- Last Updated on 24 February 2012
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The establishment of independent and democratic bodies is one of the signposts of the Global Political Agreement (GPA). Since its consummation in 2009, government has set up the Media Commission, the Anti-Corruption Commission as well as the Human Rights Commission to regulate and put in place some checks and balances on different sectors in the country.
Whilst other commissions are active, though questionably it is a great cause for concern that the Human Rights Commission (HRC) remains redundant because its bill has not yet been passed into law. The commission, which was set up in March 2010, still lacks power to investigate and bring cases of human rights violations for prosecution.
The (HRC) consisting of a chairperson and 7 other members appointed by the president according to Section 118(5) of the constitution, is mandated to promote the protection, development and attainment of human rights, to monitor, assess, investigate and ensure observance of human rights; and to perform such other functions as may be prescribed in an act of Parliament.
, The Human Rights Commission Bill gazetted in June 2011 is yet to be presented before the House of Assembly and Senate for adoption. If adopted, the Zimbabwe Human Rights Commission Act would empower the commission to investigate people in their individual capacities, State and corporate institutions for human rights abuses.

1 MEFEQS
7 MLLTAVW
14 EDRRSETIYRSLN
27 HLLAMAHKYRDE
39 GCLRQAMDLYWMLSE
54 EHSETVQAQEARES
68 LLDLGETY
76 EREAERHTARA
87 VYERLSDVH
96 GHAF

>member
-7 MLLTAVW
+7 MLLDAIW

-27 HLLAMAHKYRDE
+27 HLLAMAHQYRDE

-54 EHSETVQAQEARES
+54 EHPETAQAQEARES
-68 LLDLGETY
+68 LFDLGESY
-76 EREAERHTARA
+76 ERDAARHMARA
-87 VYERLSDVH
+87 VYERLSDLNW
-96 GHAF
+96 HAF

In a report to the Organ Summit of March 2011, South African President and SADC facilitator, Jacob Zuma expressed his concern over the dormancy of this important commission, saying the absence of enabling legislation was undermining its effectiveness. The delay in passing the Bill is worrying given that cases of politicalviolence and intimidation have already started growing ahead of elections.
By activating the Bill, the Commission will be capacitated to work as a watchdog responsible for monitoring and assessing the promotion and protection of human rights in Zimbabwe. It will also have powers to visit places of detention like prisons and refugee camps to see if there is compliance with the human rights standards. The Commission will not only deal with the civil and political rights violations that have become so widespread in the country, but it will also stand for the protection of people's social and economic rights.
The work of the Commission which is to be independent and objective will be a welcome move as it is expected to deal with continued violations such as torture and arbitrary arrests of journalists and pro- democracy players. It is thus important that the Bill be passed into law, that adequate resources be availed; and that there be no political interference for the Commission so that it can freely and fairly carry out its mandate.